Practitioners and managers from across the public, private and voluntary sectors have met at the Probation Institute to see and discuss the Professional Development Framework, a major piece of work developed by Institute members and training and development specialists.
Back row, from left to right: Rosie Goodwin (Merseyside CRC), Tessa Webb (Probation Institute Fellow), Julia Summerfield (LAURUS), Anne Mackintosh (Skills for Justice), Catherine Fuller (National Probation Service), Manjinder Purewal (WWM CRC), Laura Bugby (Nacro), Sue Hall (Probation Institute), Raph Hill (ABPO) and Savas Hadjipavlou (Probation Institute Chief Executive).
Front row, from left to right: Helen Schofield (Professional Development Framework Project Lead), Ann Sherlock (MTCNovo) and Professor Paul Senior (Probation Institute chair).
The Framework’s founding principles, explained by Probation Institute Chair, Professor Paul Senior, are that it is inclusive, integrative, adaptive and aspirational. And these aims certainly seem to have been achieved, as echoed in the responses of probation and rehabilitation practitioners.
Nick Hall, Director of Northumbria CRC, said at the event: “The Professional Development Framework is a fantastic opportunity for individuals to grow throughout their careers. With all rehabilitation organisations evolving at the moment, the Framework couldn’t have come at a better time.”
Rosie Goodwin, Assistant Chief Executive at East and West Merseyside CRC said: “The event gave me real insight into the potential of the Professional Development Framework and the opportunities it can create. It is thinking outside the box. It gets us beyond just labelling people in terms of whether they are qualified or unqualified probation officers. The Framework is bigger than that and lets you see how we might design a skill set to suit demand. If we have a big demand for domestic abuse services, why not have specialist domestic abuse workers with specialist skills and qualifications? The Framework allows for this.”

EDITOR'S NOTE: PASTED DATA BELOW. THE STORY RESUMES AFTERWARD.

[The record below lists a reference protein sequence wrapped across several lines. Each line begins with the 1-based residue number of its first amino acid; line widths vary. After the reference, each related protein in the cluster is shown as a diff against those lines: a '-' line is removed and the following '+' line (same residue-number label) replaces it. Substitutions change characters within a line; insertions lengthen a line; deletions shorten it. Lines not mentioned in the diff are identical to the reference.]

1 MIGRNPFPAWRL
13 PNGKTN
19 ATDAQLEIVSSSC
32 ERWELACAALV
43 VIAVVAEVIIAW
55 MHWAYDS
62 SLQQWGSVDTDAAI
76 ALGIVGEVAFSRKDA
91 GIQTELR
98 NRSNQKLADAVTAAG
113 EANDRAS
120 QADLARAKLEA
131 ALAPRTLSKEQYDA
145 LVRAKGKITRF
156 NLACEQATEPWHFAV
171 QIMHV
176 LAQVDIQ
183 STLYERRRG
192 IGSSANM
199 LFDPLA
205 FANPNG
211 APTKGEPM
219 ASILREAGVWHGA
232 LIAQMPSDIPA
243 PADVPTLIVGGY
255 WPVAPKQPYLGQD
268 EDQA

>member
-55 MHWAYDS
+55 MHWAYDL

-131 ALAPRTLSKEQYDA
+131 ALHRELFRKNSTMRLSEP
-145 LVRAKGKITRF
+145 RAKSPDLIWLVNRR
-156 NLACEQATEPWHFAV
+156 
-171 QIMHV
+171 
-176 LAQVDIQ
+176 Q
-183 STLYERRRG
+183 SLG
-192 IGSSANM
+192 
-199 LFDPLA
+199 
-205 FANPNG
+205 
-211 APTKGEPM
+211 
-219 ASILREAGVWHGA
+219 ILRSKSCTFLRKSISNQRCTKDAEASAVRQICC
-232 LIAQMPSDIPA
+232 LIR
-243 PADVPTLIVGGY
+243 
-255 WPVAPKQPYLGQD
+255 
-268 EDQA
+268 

“At the same time, we have lots of local partnerships with, for example, community safety, police and JobCentrePlus,” explained Rosie. “Why not use the Framework to structure training in a general skillset for reducing reoffending? We need to be agile and fluid in our service delivery and the Framework offers that flexibility, while keeping us joined-up.”
Laura Bugby, responsible for Service Design at Nacro said: “The event today enabled me to see how the voluntary sector can be effectively incorporated into what was a traditionally public sector service in an integrated way. The Framework shows how the voluntary sector are able to contribute and gives members an opportunity to progress in their careers.”
The Professional Development Framework has been the result of months of effort by the Institute and its members and particularly Helen Schofield, who has been the lead for the project and Gillian Acheson of Skills for Justice.
Ann Sherlock of MTCNovo said: “I have worked in Learning and Development right across the public and private sector at a high level and I have never seen such a complex piece of work brought together so well and so efficiently.”
Helen Schofield stressed that the Framework is not meant to be static but should constantly evolve to reflect the needs of the sector, through discussions with frontline practitioners and managers. Out of the discussions at the event, a number of important new areas were put forward for development, including plans for a sector-specific Advanced Apprenticeship programme.
The event concluded with a Service Providers’ Discussion, chaired by Julia Summerfield of LAURUS and a presentation on the new Diploma in Probation Practice by Catherine Fuller, Training Projects Manager at the National Probation Service. The Probation Institute is hosting a consultation event on the new Diploma on 14 January 2015. Find details here.
The Institute is activating next week its professional network group for ‘Professional Development’. Any members who would be interested in joining please email: email@example.com.